Damien Rice Set To Tour U.S.

The Frames Accept Your Love

Punk Rock's A-Frames To Re-Record Third Album

Finally! Mission Of Burma Record New Album

A Solo Detour For Ladybug Transistor's Sasha Bell

Return Of The Old 97's

Spending The Night With Damien Rice

Tindersticks Reissues Due This Spring

The Evolution Of 'A Silver Mt. Zion'

Neil Young Rocks Australia With 'Greendale'

Poster Children Back In Action

'The Great Cat Power Disaster Of 2003'

Chicks On Speed's Subversive Strategies

Oranger At A Crossroad

Peaches On Tour And In Control

Jawbreaker's Complete Dear You Sessions To Be Released

Belle & Sebastian + Trevor Horn = Sunny Pop Nirvana

Von Bondies' Pawn Shoppe Heart

Descendents Are Back!

Modest Mouse Touring; Album Due in 2004

London Suede Take A (Permanent?) Break

Saul Williams Wants You To Think For Yourself

The 'Zen' Sound Of Calexico

Elliott Smith Dead AT 34

Debut Due From Mark Kozelek's Sun Kil Moon

The Hunches: Music That'll 'Fucking Live Forever'

Vic Chesnutt Speaks His Mind

90 Day Men Cancel Tour

Keith Jarrett, Cecil Taylor Highlight SF Jazz Festival

For My Morning Jacket, It's The Music That Matters

EP Due From The Polyphonic Spree

Bright Eyes, Neva Dinova Collaborate On EP

The Rise & Fall & Rise Of Ben Lee

Catching Up With Cheerfully Defiant Tricky

Hanging Around With The Polyphonic Spree

Sophomore Album Due From The Shins

Noise Rock From Iceland's Singapore Sling

Death Cab To Tour U.S.

Rufus Wainwright's Want One Is 'Family Affair'

Death Cab's Transatlanticism On The Way

Heartfelt Rock From Sweden's Last Days Of April

The Minus 5 Get Down With Wilco

Tywanna Jo Baskette's Southern-Gothic Rock

Xiu Xiu's Stewart Takes On 'Gay-bashing'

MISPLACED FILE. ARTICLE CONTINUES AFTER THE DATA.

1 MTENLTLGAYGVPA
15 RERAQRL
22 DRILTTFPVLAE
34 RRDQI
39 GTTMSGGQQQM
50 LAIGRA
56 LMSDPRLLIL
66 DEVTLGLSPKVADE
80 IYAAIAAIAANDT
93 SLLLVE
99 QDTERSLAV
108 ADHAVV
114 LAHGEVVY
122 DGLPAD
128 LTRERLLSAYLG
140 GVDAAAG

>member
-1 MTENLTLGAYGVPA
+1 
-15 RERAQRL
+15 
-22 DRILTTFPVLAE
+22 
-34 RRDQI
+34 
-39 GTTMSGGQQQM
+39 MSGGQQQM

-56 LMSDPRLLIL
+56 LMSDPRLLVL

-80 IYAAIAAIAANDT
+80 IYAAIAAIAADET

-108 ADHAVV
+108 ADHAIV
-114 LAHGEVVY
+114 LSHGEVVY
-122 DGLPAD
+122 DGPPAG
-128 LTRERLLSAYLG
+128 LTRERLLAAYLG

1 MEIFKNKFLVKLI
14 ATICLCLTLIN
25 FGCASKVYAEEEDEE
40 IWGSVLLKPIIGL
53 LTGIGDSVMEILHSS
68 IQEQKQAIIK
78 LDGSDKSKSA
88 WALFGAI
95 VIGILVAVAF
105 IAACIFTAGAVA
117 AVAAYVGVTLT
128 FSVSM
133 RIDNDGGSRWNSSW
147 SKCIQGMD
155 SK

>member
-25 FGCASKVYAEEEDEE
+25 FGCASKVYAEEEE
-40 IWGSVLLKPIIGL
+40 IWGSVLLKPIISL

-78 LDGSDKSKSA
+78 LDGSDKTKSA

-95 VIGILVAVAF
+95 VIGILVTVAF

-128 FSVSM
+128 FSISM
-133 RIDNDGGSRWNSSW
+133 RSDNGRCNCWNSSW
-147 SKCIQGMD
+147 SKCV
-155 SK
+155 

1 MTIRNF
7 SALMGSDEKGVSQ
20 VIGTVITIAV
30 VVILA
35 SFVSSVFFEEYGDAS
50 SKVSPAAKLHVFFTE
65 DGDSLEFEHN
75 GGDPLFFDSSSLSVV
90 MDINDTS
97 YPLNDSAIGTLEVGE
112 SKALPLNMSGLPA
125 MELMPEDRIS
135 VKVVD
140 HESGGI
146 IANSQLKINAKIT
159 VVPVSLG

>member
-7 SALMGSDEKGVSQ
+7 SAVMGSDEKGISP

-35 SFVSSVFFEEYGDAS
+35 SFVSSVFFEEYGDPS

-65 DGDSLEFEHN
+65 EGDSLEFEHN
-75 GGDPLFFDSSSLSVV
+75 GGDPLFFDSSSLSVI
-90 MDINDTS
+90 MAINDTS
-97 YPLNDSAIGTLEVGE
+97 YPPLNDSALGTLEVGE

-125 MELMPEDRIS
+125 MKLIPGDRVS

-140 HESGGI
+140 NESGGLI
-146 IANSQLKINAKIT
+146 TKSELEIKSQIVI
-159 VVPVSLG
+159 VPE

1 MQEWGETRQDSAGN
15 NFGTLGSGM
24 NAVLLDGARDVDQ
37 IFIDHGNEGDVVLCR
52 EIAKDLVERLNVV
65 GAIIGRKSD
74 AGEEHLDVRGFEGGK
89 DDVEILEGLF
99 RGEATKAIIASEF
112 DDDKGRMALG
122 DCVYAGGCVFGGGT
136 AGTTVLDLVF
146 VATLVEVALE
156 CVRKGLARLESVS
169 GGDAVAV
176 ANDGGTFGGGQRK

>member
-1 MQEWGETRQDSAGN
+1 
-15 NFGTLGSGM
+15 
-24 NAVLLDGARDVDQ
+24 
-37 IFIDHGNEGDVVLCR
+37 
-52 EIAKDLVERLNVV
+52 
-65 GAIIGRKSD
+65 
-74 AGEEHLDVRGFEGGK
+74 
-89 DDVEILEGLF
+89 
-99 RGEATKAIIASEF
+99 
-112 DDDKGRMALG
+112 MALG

Portishead Producer Resurfaces Behind New Diva

Yeah Yeah Yeahs, Wire, Primal Scream On Buddyhead Comp

Yeah Yeah Yeahs To Tour West Coast

Sonic Youth, Erase Errata Kick Off 'Buddy Series'

The Locust Are One Scary Band

Damien Rice In The 'Here And Now'

Remembering Karp's Scott Jernigan

ATP-NY Postponed 'Til At Least 2004

The Soul Of Chris Lee

Gits' Frenching The Bully To See Re-Release

Stephen Malkmus Is In Control

Superchunk To Release Rarities Set; Teenage Girls To Swoon As A Result

Summer Touring For The Gossip

Babbling On About Deerhoof

Irish Song Poet Damien Rice's O Released In U.S.

Chatting With ATP's Barry Hogan

Former Digable Planets Frontman Surfaces With Cherrywine

ATP L.A. Festival Rescheduled For Fall

Freakwater's Janet Bean Takes A Solo Turn

Lee's 'Cool Rock'

Strokes, Yeah Yeah Yeahs Highlight YES NEW YORK

Mark Romanek's 'Hurt' Revives Johnny Cash's Career

The Rapture's Post-Punk, Post-Dance Sound

R.E.M., Wilco, Modest Mouse Highlight Bumbershoot Fest

Set Fires To Flames' Sleep-Deprivation Sound

Southern Gothic Past Shadows Verbena's La Musica Negra

The Subtle Evolution Of Yo La Tengo

Spring Tour For Jolie Holland (Plus A Live Album)

Liz Phair Still Pushing The Limits

Gold Chains Wants You To Dance And Think

Young People's War Prayers On The Way

peruse archival

-snippetcontactsnippetcontributorssnippetvisionsnippethelpsnippetcopyrightsnippetlegalsnippetterms of usesnippetThis site is Copyright © 2003 Insider One LLC